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Hey, remember when Drake took the opportunity to ask the mass of Torontonians assembled at his recent OVO Fest concert to show some love for fellow attendee and reigning NBA Most Valuable Player Kevin Durant?
HEAD'S UP: The final two seconds of this clip feature a well-amplified swear word. Listener discretion is advised.
"Before we leave, I just want to show one of my brothers something," the multiplatinum-selling recording artist said. "You know, my brother Kevin Durant was kind enough to come to the show tonight and watch us. I just want him to see what would happen if he came to play in Toronto. Let him know what would happen."
Cue rapturous (raptorous?) applause and, eventually, a "KD" chant.
It was a neat moment, but it made me wonder whether the NBA would be cool with the Toronto Raptors' "global brand ambassador" making what might be considered a pitch for the services of a player who's under contract with the Oklahoma City Thunder through the end of the 2015-16 season:
Does Drake's ambassadorial affiliation with the Raptors technically make him a team official? And if he is technically a team official, would exhorting an amphitheater full of people to "let [Durant] know what would happen" if he came to Toronto constitute an act of tampering, defined in Larry Coon's CBA FAQ as "when a player or team directly or indirectly entices, induces or persuades anybody (player, general manager, etc.) who is under contract with another team in order to negotiate for their services?"
We got our answer on Monday: No, the NBA's not cool with it.
The first rumblings came from ESPN.com's Marc Stein:
Hearing Raptors fined $25,000 for comments Drake made at a concert about Kevin Durant that were seen as violation of anti-tampering rules
— Marc Stein (@ESPNSteinLine) August 11, 2014
... and an NBA spokesman confirmed the fine to The Associated Press on Monday evening. That's a bummer; $25,000 seems like an awful steep price to pay for just wanting to show one of your brothers something. (Especially considering the generally passive nature of just asking a bunch of people if they like said brother.)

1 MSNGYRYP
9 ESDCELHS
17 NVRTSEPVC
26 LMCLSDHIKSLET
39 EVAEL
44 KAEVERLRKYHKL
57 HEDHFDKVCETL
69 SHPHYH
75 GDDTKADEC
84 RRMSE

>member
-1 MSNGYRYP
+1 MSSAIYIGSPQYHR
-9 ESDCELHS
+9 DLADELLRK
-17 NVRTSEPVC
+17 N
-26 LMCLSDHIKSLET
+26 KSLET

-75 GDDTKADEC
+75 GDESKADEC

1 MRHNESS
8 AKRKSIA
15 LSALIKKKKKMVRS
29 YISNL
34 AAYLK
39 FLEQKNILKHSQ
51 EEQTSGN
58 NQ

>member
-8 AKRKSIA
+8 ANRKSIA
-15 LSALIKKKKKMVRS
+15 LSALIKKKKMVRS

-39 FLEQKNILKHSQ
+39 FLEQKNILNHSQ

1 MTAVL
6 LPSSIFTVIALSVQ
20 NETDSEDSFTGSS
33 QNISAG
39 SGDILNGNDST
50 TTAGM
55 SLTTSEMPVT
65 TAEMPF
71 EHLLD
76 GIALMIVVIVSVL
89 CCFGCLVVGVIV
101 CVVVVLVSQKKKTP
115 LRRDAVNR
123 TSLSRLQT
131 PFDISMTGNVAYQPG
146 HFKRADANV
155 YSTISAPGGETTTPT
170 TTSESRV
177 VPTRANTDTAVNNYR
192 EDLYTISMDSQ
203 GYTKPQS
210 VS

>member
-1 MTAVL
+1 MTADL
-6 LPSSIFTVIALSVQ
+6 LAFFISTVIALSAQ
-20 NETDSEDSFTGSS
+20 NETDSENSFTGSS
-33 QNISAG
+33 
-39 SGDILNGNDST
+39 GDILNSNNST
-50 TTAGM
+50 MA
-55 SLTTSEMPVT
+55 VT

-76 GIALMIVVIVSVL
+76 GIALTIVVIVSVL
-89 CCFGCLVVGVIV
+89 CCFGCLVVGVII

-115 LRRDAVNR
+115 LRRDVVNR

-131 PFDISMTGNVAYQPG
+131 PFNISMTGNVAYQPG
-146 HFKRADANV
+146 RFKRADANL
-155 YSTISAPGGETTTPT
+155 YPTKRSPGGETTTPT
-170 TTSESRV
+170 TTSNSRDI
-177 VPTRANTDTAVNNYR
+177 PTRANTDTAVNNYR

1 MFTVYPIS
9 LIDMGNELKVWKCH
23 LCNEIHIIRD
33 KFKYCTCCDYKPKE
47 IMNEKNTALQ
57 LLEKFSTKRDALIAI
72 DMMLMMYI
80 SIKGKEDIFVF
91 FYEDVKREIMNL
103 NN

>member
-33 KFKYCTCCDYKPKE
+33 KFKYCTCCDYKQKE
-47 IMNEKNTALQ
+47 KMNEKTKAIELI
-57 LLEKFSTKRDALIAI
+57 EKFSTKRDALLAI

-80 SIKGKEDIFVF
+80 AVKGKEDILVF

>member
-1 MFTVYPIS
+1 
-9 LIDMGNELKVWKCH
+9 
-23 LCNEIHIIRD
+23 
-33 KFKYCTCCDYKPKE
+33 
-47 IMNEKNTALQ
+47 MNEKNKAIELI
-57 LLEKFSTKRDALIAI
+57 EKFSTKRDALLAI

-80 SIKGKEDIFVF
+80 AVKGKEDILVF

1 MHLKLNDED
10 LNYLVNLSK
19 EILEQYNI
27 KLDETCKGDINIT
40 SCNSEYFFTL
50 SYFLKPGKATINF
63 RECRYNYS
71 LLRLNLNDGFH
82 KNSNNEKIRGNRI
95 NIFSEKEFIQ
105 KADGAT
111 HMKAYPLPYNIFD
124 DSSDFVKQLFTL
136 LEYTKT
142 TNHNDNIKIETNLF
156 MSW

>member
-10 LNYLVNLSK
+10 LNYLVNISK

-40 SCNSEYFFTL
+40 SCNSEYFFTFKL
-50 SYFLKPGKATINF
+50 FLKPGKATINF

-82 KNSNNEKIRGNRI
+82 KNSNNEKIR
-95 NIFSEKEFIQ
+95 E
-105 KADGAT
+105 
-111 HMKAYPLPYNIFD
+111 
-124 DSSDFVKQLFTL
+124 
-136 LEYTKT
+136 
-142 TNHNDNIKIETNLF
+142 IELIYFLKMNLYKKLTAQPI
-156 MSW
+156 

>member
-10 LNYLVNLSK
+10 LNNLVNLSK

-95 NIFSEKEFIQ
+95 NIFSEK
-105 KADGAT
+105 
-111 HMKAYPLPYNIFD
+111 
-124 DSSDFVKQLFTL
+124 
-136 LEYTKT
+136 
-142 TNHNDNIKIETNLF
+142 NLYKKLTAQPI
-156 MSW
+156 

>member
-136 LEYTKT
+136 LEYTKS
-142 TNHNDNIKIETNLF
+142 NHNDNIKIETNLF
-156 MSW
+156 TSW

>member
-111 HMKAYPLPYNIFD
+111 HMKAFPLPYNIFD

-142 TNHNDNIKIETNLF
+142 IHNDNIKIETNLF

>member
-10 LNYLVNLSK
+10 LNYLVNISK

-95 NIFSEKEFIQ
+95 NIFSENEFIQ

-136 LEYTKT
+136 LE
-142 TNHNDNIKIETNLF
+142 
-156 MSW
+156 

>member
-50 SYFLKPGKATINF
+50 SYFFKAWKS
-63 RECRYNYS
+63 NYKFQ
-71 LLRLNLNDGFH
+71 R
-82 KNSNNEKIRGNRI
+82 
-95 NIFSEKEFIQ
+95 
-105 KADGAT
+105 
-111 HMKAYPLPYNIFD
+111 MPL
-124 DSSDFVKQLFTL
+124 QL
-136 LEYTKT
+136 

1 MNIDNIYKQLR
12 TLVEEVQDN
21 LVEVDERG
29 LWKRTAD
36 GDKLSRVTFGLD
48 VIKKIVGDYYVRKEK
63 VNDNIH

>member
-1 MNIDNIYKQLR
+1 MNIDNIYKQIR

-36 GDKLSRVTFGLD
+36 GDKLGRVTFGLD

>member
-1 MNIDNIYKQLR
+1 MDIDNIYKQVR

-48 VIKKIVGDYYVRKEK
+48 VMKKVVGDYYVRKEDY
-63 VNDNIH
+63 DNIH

It's not yet clear whether another team lodged a complaint against the Raptors following the publication of the video featuring Drake's comments or if the disciplinarians in the league office decided to take it upon themselves to rap the Raps' on the wrist. Tampering punishments typically stem from the former, but could also result from the latter. I've reached out to an NBA spokesman seeking clarification and comment, and will update this post if/when it comes.
What does seem clear, though, is that while he's not a full-time salaried employee and member of the Raptors' front office, Drake's now officially not allowed to talk about how cool it would be if players under contract with other teams played for the Raptors instead, lest the team face a (pretty modest, all things considered) fine for its ambassador overstepping his bounds. Whether that actually dissuades Drake from trying to leverage his relationships with multiple NBA players into advantageous situations for the hometown team remains to be seen — as ESPN Insider's Kevin Pelton notes, the punishment in this case seems to do a lot more to raise awareness of the "pitch" to Durant than the pitch itself, and maybe there's no such thing as bad PR if you can afford the fine.
If Tim Leiweke and company don't want to drop 25 grand every time the Raptors' ambassador just wants to show his brother something, though, Drizzy should probably start looking to his own back catalog for a simple rule of thumb when he feels the urge to name-check already signed players: Don't do it. Please don't do it.
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